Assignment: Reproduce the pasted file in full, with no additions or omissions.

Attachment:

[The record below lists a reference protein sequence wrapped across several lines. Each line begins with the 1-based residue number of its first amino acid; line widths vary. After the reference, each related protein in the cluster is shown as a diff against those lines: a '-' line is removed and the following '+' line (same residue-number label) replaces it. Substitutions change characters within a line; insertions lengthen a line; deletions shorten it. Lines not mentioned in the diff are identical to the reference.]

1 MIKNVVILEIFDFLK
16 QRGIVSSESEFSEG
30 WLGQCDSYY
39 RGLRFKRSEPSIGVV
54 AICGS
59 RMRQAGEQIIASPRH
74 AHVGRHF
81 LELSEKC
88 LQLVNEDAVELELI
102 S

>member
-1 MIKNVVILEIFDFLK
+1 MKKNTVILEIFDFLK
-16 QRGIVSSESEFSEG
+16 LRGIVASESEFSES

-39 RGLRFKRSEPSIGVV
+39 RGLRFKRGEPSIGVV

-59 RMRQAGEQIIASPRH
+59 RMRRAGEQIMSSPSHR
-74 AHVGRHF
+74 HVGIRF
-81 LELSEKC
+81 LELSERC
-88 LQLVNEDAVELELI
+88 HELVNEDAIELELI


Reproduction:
[The record below lists a reference protein sequence wrapped across several lines. Each line begins with the 1-based residue number of its first amino acid; line widths vary. After the reference, each related protein in the cluster is shown as a diff against those lines: a '-' line is removed and the following '+' line (same residue-number label) replaces it. Substitutions change characters within a line; insertions lengthen a line; deletions shorten it. Lines not mentioned in the diff are identical to the reference.]

1 MIKNVVILEIFDFLK
16 QRGIVSSESEFSEG
30 WLGQCDSYY
39 RGLRFKRSEPSIGVV
54 AICGS
59 RMRQAGEQIIASPRH
74 AHVGRHF
81 LELSEKC
88 LQLVNEDAVELELI
102 S

>member
-1 MIKNVVILEIFDFLK
+1 MKKNTVILEIFDFLK
-16 QRGIVSSESEFSEG
+16 LRGIVASESEFSES

-39 RGLRFKRSEPSIGVV
+39 RGLRFKRGEPSIGVV

-59 RMRQAGEQIIASPRH
+59 RMRRAGEQIMSSPSHR
-74 AHVGRHF
+74 HVGIRF
-81 LELSEKC
+81 LELSERC
-88 LQLVNEDAVELELI
+88 HELVNEDAIELELI